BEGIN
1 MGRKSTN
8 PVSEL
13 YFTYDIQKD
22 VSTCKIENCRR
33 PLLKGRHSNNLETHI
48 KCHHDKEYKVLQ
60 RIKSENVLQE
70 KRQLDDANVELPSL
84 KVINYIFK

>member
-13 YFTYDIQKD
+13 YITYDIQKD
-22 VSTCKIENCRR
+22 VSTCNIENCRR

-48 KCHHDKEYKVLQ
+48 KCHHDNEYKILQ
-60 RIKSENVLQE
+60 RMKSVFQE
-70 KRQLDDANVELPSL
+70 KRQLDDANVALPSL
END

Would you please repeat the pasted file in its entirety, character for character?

1 MGRKSTN
8 PVSEL
13 YFTYDIQKD
22 VSTCKIENCRR
33 PLLKGRHSNNLETHI
48 KCHHDKEYKVLQ
60 RIKSENVLQE
70 KRQLDDANVELPSL
84 KVINYIFK

>member
-13 YFTYDIQKD
+13 YITYDIQKD
-22 VSTCKIENCRR
+22 VSTCNIENCRR

-48 KCHHDKEYKVLQ
+48 KCHHDNEYKILQ
-60 RIKSENVLQE
+60 RMKSVFQE
-70 KRQLDDANVELPSL
+70 KRQLDDANVALPSL